Gender-Neutral Restrooms Make Women, Minorities, Feel Safer, More Included, Rutgers Study Finds
Action taken to make one group feel safer can make other groups feel safer
Companies with gender-neutral restrooms make women, African Americans and Latinos feel safer and more welcome at work, according to research published today by Rutgers University-New Brunswick social psychologist Diana Sanchez and graduate student Kimberly Chaney. Their study has been published in the journal Social Psychological and Personality Science.
“We wanted to know whether organizations that adopt gender-neutral bathrooms signal fairness to people with identities that might be stigmatized, such as women, African-Americans or members of other minorities,” said Sanchez, an associate professor of psychology in the School of Arts and Sciences.
Sanchez and Chaney examined the responses of three groups of people who formed impressions of an organization based on a set of images displaying the interior and layout of the organization’s office: 170 undergraduate college students, 150 undergraduates chosen for a mix of ethnicities and 130 African American and Latino men in their 30s. All three groups answered a series of questions about how comfortable they might feel working there. The college students took their surveys in Sanchez’s lab; the older, African-American and Latino men did so online, remotely.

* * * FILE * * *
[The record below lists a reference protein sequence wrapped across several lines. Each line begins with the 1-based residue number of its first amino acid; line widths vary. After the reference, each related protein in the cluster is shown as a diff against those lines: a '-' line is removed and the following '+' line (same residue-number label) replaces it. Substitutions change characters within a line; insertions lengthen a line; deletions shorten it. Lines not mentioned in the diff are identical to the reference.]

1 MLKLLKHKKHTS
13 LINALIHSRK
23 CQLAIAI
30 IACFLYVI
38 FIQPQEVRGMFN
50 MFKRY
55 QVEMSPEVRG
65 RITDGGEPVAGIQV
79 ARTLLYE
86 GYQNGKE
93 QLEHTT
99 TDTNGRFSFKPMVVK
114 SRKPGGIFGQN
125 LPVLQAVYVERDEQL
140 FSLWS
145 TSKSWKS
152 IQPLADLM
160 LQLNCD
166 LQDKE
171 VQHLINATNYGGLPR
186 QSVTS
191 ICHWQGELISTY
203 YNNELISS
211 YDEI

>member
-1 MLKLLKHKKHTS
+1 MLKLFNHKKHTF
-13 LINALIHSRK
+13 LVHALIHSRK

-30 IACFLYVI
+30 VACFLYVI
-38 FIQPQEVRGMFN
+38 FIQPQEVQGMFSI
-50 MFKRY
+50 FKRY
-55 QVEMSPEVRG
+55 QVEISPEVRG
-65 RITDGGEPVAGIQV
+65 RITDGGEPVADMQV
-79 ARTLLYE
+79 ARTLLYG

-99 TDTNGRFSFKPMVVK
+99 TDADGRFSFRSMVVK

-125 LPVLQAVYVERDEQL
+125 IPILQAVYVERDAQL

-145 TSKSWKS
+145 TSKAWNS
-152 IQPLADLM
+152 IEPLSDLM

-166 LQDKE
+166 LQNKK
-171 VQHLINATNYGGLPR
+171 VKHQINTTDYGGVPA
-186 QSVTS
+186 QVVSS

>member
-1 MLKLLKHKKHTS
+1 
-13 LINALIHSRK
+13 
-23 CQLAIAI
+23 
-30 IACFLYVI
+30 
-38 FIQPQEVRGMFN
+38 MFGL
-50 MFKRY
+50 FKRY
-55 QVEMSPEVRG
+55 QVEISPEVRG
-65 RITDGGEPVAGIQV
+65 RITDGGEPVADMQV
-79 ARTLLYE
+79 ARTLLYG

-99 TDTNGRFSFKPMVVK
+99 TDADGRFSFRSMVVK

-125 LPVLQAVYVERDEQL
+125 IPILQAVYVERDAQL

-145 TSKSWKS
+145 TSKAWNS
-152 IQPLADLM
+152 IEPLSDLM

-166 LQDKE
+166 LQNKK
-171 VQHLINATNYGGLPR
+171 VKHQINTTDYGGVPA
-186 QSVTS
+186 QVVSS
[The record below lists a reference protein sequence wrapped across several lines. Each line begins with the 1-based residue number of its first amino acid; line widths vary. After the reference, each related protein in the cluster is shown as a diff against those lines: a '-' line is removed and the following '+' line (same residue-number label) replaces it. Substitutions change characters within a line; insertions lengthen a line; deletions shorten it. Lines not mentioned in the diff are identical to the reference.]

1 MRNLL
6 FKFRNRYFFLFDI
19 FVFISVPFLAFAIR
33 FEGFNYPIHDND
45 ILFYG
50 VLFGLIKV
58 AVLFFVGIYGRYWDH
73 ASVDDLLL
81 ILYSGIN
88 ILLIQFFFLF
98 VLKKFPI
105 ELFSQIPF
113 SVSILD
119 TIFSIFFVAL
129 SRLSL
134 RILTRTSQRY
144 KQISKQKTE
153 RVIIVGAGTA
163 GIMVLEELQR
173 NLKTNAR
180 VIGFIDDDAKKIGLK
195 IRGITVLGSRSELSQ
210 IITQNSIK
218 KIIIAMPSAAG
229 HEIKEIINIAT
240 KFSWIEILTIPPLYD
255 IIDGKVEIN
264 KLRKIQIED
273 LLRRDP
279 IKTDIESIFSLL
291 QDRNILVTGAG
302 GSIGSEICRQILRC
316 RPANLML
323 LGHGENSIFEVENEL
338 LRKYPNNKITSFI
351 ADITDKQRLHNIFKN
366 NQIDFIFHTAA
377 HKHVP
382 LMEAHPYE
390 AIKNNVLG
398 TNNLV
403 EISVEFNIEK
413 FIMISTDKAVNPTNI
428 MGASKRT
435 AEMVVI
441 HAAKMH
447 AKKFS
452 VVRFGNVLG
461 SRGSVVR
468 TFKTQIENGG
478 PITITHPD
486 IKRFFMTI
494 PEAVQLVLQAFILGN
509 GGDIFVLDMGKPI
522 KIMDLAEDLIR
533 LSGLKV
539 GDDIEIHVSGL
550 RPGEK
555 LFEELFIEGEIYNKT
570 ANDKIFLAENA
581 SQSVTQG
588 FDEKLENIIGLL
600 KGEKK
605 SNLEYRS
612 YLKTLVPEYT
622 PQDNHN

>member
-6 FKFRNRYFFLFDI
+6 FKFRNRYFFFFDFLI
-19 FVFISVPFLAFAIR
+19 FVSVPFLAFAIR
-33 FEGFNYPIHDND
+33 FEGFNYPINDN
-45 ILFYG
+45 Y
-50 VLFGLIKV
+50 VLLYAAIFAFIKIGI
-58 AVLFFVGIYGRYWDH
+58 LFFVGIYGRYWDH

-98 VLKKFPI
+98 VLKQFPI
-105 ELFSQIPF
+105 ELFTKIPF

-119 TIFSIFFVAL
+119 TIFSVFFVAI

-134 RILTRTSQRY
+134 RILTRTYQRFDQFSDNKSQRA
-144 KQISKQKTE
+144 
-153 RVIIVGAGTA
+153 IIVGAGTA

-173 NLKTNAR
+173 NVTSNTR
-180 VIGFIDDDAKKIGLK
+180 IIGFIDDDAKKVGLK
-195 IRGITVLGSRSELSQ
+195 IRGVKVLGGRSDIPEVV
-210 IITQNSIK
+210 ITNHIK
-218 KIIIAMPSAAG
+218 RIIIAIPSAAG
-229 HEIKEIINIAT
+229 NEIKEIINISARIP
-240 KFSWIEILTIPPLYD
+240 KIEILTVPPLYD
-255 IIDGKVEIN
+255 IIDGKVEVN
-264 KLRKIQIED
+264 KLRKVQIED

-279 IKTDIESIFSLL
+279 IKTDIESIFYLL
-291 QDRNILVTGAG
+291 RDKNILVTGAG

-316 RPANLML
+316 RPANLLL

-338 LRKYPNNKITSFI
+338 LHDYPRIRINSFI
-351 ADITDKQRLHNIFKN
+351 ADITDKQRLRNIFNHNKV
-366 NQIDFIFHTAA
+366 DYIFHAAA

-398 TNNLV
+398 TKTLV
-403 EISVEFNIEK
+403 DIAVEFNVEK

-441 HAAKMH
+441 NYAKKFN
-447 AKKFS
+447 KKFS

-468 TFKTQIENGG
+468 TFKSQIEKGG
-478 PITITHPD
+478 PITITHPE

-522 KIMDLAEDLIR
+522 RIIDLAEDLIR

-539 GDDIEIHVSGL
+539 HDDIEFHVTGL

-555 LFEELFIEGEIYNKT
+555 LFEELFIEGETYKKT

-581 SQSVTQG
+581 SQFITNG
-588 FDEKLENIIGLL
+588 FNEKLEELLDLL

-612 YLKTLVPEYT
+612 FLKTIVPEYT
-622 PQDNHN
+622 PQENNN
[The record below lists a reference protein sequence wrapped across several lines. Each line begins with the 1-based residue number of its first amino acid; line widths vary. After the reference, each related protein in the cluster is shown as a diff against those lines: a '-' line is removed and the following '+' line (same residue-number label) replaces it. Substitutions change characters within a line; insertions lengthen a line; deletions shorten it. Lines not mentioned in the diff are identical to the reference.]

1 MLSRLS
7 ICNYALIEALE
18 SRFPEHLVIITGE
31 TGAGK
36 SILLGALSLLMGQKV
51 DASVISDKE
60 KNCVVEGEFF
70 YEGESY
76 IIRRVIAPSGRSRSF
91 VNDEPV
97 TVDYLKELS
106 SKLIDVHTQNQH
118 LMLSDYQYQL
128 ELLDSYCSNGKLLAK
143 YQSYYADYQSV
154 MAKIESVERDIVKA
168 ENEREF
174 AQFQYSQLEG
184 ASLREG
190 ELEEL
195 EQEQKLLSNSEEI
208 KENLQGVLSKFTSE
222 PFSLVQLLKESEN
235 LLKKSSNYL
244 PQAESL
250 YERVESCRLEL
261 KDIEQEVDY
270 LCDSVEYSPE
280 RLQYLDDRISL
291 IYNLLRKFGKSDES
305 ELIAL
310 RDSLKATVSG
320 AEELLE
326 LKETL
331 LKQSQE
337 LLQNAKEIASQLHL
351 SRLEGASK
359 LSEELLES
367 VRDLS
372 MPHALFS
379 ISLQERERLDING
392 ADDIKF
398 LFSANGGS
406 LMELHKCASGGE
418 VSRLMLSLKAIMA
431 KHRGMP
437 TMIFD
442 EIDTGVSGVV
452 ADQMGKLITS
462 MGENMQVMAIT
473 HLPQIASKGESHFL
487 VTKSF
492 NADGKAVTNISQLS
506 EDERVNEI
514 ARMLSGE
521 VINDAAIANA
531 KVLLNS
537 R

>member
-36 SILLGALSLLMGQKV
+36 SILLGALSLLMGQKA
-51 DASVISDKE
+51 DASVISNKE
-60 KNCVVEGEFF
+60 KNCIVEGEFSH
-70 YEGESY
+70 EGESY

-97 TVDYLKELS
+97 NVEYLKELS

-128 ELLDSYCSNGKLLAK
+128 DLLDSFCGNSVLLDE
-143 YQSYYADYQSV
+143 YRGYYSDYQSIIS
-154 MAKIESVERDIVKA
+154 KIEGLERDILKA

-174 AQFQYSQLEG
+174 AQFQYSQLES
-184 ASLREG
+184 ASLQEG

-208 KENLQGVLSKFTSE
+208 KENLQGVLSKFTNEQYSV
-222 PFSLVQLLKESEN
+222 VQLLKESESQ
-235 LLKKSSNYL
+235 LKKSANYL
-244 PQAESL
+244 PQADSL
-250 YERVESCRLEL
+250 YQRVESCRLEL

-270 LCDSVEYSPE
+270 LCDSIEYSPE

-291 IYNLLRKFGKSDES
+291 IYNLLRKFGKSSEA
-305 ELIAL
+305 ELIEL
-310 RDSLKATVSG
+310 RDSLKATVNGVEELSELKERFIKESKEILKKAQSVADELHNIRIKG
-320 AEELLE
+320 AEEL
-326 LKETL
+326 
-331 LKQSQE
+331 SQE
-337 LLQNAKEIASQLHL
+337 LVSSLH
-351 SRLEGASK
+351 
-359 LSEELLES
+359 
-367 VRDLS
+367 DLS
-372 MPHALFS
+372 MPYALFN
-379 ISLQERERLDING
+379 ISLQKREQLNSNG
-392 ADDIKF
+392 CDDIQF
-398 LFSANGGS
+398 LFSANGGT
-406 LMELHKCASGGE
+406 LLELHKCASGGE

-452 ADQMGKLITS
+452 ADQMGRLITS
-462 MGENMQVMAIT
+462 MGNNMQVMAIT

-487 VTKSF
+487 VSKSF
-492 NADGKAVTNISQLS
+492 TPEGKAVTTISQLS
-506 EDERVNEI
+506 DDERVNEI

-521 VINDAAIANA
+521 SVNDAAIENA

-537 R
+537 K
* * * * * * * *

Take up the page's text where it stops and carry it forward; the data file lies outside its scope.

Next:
The researchers asked participants in the first group, which included men and women, questions designed to find out how the participants thought women would fare in the generic organization, based on what the participants saw in their online tour of the facilities. On that tour, participants saw either a sign for a gender-neutral restroom or a traditional “men” or “women” sign. In the survey, women in the group thought the organization with the gender-neutral restroom was more likely to be female-friendly – more likely to offer paid maternity leave, for instance – and also more likely to promote women. Men in the group also believed that the organization would be female-friendly.
Sanchez and Chaney showed the same images to the second group of undergraduates, but added questions to the survey designed to elicit impressions about how ethnic minorities might fare at the company.
The third group, drawn from a publicly available database, consisted of African-American and Latino men. They, too, said they felt safer and more included in a company with gender-neutral restrooms.
“What we found was that the actions that an organization takes to make a particular group, such as transgender employees, feel safer can transfer to other disadvantaged employees such as women and racial minorities, who may worry about being discriminated against in organizations,” Sanchez said.
Sanchez says her finding is important because it shows that attitudes about difference and inclusiveness affect how everyone in an organization feels and acts. “The debate about bathrooms has been mainly about transgender people, and not enough people in our society care how they feel,” she said. “But this study shows that such signs benefit women and minorities because they reveal that the organization has a more egalitarian attitude.”